courtesty of PETA
There are two basic ways to improve the life of a “backyard dog.” In some situations, only a quick call to law enforcement agencies will be necessary. In others, it’ll be up to you to build a relationship with the dog’s guardian and get permission to visit and care for the animal. Every case will be different, so carefully assess a situation before you get started.
Call Authorities if a Dog’s Life Is in Immediate Danger or if Chaining Is Illegal
Many counties and cities have laws addressing chained or penned dogs—see the list of such places on the PETA website or look up your local law at the library or on Municode.com. Even if your area doesn’t have such a law, backyard dogs must have shelter, adequate food, and clean water, and they must be provided with veterinary care if they are sick or injured. If a backyard dog is in imminent danger—for example, if the animal is very thin, obviously ill, or injured or if he or she has no shelter or cannot access it—notify authorities immediately. Refer to PETA's guide for more information about what to do if you spot cruelty to animals.
Work With Guardians to Help Backyard Dogs in Non-Emergency Situations
Your best chance to help dogs in non-emergency situations is probably to befriend the dogs’guardians. Using anything other than a polite approach will probably make them angry and hurt your chance to make a difference. You may be pleasantly surprised when guardians help their animals themselves after just one conversation.
Begin by talking to owners about what their dogs need. Avoid being confrontational. Consider starting the conversation by talking about your experience with your own dog or by mentioning that you recently learned some new facts about dogs, such as the following:
*Dogs crave companionship. They aim to please their guardians, and they really want to spend time with them and live with them indoors. Dogs are healthiest and happiest indoors with the rest of the family.
*Dogs left outside need sturdy shelter to protect them from rain, snow, cold, and wind and to provide shade in the summer. Plastic houses or barrels are better than nothing, but they offer no protection from the cold and heat up quickly in the summer. A waterproof, sealed wooden house with the floor elevated a few inches off the ground and with a flap over the entrance is better. Houses should be small enough to allow a dog’s body heat to warm the interior but big enough to allow the dog to get inside, stand up, turn around, and lie down.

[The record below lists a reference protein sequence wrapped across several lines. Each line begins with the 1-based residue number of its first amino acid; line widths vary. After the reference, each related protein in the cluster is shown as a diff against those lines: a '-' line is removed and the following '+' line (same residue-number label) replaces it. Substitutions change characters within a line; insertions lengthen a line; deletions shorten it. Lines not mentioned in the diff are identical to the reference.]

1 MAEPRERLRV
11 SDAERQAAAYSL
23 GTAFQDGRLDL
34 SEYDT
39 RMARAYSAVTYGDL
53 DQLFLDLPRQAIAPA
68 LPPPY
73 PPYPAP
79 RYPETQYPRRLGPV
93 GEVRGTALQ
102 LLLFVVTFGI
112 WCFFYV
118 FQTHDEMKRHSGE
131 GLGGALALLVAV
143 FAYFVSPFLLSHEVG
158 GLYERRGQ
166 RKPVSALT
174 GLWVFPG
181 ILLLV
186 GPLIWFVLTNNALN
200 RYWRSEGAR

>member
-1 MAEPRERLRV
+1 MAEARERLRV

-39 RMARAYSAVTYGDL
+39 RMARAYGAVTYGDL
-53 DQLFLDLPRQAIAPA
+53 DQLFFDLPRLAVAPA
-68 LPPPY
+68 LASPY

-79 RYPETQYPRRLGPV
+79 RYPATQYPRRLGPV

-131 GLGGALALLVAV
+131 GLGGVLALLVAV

*When the temperature drops below 45 degrees, straw (available at feed stores) must be stuffed inside doghouses in order to keep dogs warm. Blankets, clothing, and towels only make conditions worse when they get wet and freeze.
Dogs need an adequate amount of food every day. Food should be provided in a dry, clean dish, not tossed on the ground. Remind dog owners to give dogs more food in the winter, when they need to eat more to keep warm.
*Dogs need fresh water every day. Water should be placed in a heavy bucket or an anchored bowl to prevent it from tipping over (putting the bucket inside a car tire works well). Water helps to prevent heat exhaustion in the summer. It must be checked frequently in the winter to make sure that it hasn’t frozen—dogs will die of dehydration on even the coldest day without water.
Backyard dogs should be checked frequently for fleas, mites, and worms, which rob them of the nutrition that they need and can make even a dog who constantly eats thin. While you work with the dog’s owner to ensure the animal’s physical health, don’t forget to give the dog some attention and playtime too. A happy dog has toys, goes for walks, and spends time with people. Here are some ideas:
*Ask permission to take the dog for walks.
Offer some toys to the dog (with the owner’s approval).
Visit the dog regularly (but be careful not to become a nuisance; follow your instincts based on the guardian’s level of cooperation). Many dogs have eventually been given to people like you who have cared for them, all because of patient and friendly intervention. If you are offered or given a backyard dog—even if you cannot give him or her a permanent home—graciously accept the animal. Visit the PETA website on how to find an animal a good home.
Well, it is our responsibility to spend some quality time daily to train your dog! It will take some patience, and a lot of love. But remember, just like us human, learning as we get older, animals learn as they grow too! And what is better than to spend some quality time to bond with man's best friend?
Posted by Blog Owner at 2:36 PM
Thursday, April 30, 2009